This decade is the most important one for energy efficiency in the energy transition. FORESIGHT spoke to Brian Motherway, head of energy efficiency at the International Energy Agency (IEA), to discuss why this is and how it can be better implemented
Speaking ahead of the IEA’s 7th Annual Global Conference on Energy Efficiency in Sønderborg, Denmark (June 7th-9th), Brian Motherway describes how global collaboration on energy efficiency measures is vital for its success. While there are different contexts for each region, the issues surrounding energy efficiency are similar everywhere, he says.
The past two years, dominated by a pandemic and more recently war, have catapulted energy efficiency to the top of the political agenda, but Motherway believes the threat of global warming was already changing mindsets. While it is a complex puzzle to solve, energy efficiency is uniquely placed to combat the trio of current crises: energy security, climate change and unprecedented price hikes. ...
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The energy transition is not simply a matter of replacing fossil fuels with zero-carbon alternatives. It will also be marked by a radical change in our relationship with energy and the spread of technologies like heat pumps and electric vehicles that can yield significant efficiency gains even before traditional energy savings measures come into play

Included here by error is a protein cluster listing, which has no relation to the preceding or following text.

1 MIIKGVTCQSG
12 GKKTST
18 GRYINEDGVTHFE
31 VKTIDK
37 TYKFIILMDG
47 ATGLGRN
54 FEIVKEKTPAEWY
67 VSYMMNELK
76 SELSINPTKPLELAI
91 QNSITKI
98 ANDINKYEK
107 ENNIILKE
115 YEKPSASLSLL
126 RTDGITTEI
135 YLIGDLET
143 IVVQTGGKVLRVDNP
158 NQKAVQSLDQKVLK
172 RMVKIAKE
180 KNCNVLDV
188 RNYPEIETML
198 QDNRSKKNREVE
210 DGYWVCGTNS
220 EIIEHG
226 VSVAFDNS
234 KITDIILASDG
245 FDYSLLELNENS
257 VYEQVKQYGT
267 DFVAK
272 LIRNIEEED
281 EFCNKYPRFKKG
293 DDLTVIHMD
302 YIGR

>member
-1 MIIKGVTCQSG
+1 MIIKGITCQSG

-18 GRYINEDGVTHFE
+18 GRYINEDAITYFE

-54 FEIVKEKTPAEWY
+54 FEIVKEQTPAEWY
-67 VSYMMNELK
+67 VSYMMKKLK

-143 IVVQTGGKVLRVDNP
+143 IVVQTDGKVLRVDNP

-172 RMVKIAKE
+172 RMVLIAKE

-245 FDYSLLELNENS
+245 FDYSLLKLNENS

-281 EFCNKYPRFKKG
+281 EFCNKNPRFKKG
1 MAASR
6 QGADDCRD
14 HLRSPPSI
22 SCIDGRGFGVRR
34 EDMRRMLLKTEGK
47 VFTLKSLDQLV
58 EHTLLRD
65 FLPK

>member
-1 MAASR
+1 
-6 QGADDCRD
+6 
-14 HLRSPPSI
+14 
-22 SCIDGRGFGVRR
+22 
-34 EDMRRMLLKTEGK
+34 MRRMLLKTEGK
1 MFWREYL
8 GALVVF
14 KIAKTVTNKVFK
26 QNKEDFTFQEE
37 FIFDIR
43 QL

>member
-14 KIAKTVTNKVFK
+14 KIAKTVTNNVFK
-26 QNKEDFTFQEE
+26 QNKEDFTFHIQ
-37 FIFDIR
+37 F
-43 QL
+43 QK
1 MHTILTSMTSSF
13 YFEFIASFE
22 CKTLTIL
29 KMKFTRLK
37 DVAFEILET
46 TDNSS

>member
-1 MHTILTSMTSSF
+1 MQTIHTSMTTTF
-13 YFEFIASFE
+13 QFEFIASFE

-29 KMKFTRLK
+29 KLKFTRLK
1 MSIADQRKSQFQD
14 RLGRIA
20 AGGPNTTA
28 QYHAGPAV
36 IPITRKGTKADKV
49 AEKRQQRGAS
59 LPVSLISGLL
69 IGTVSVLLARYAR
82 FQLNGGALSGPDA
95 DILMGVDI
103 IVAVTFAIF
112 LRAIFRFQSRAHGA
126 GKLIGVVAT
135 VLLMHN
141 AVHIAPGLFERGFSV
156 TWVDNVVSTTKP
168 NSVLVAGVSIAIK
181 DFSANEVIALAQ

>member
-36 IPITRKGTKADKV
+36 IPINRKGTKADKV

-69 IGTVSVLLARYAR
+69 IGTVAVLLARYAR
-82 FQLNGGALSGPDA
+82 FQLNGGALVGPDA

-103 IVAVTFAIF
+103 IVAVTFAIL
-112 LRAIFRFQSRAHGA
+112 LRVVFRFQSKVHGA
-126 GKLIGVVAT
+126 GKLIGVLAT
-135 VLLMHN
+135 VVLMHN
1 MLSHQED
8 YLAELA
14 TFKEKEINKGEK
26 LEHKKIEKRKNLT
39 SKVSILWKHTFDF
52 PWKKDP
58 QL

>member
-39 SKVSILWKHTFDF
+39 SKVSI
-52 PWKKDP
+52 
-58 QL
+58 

The European Union’s “Energy Efficiency First Principle” was designed to maximise the potential of energy sources and increase investor appetite but it has struggled to jump from principle to practice. But new rules and a shift in geopolitics look set to propel the efficiency maxim to top billing
Coal power generation is the single biggest cause of global temperature increase. The efforts to transition away from coal must accelerate to avoid the catastrophic effects of climate change, say UK energy minister Kwasi Kwarteng and Canada’s climate change minister Jonathan Wilkinson, co-chairs of the Powering Past Coal Alliance
For heavy emitters of carbon, capturing the particle before it hits the atmosphere offers a route to meeting climate change targets. The Danish government is hoping significant investment in the questionable technology will help its hard-to-abate sectors to fulfil ambitions
IEA boss Fatih Birol discusses the need and the tools for bettering the business case for renewable energy. Special report part 3/3
The energy transition is about more than switching power carriers. Replacing fossil fuels with renewable forms of energy generation is perhaps the most significant change the world will make in its attempts to avoid the catastrophic effects of climate change. Still, it is not as simple as a straight swap. It requires a complete overhaul of how we live and interact with our world. This is where energy efficiency and the efficient use of energy comes in